Sunday 22 November 2020

10 years of moon pics: NASA explains why moon shines in red, blue and even purple

Moon has since forever been the most beautiful jewel of the night sky on Earth. The planet’s constant companion undergoes a cyclic change in its appearance, all thanks to the periodic reflection of light of the Sun. 

This change in shape, however, is not the only different form that the moon takes in the night sky.

As you might have noticed, the moon has lately been observing a completely different colour than its usual grey. This, however, is not the only colour change that the moon displays. In fact, an astrophotographer has managed to capture the various shades of moon experienced by the observers on Earth over the last 10 years. NASA now clears that these changes in colour shades are caused by the Earth’s atmosphere.


In a recent post shared by the US space agency, a picture depicts the several shades of the moon, ranging from Purple to Red and even Blue. In the post, NASA says that although the moon appears to be “brown-tinged gray” from space, Earth’s atmosphere can have varying effects on the same, making the moon appear different from its real colour.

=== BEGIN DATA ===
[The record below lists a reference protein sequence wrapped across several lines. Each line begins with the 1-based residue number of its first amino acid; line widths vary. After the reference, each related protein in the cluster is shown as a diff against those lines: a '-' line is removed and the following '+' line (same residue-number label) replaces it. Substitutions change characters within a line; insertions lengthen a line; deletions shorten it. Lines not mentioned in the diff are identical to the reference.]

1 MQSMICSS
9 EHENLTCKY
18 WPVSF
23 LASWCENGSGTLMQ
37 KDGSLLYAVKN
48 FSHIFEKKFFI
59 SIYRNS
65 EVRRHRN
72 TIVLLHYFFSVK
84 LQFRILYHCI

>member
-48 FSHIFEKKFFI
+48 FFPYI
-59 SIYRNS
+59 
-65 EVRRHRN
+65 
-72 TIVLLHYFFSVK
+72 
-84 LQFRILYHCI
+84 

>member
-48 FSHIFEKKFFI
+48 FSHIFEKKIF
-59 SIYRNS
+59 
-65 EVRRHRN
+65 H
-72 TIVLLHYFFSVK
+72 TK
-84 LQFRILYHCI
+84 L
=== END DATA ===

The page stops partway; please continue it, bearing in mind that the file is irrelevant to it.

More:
At times, it appears red, as NASA explains that “a red or yellow colored moon usually indicates a moon seen near the horizon.” This is because the blue light gets scattered over the long distance it takes for the moonlight to reach from the horizon to Earth’s surface, thanks to the atmospheric particles on the way, including dust.

The rare Blue moon, on the other hand, lights up the night sky when there are larger dust particles present in the atmosphere. This means that light from the Blue spectrum can reach the surface without getting dispersed on the way.

It is yet unclear as to how the moon turns Purple but NASA guesses that it should be “a combination of several effects.”

Different shades of the Moon (Image: Marcella Giulia Pace)

Among the collection, the last image portrays the total lunar eclipse of 2018 July. During the eclipse, the moon which was covered in the Earth's shadow, appears to be a faint red. The reason for this is cited to be the “light refracted through air around the Earth.”

The images have been collated by Marcella Giulia Pace, a primary school teacher and an astrophotography enthusiast in Italy. It took Pace 10 years to capture all the shades of the moon as seen in the image.

In its post, NASA explains that the next full moon, known by some as the Beaver Moon, will occur at the end of this month until it goes back to its new moon stage by the middle of December.

(Source: India Times)

No comments:

Post a Comment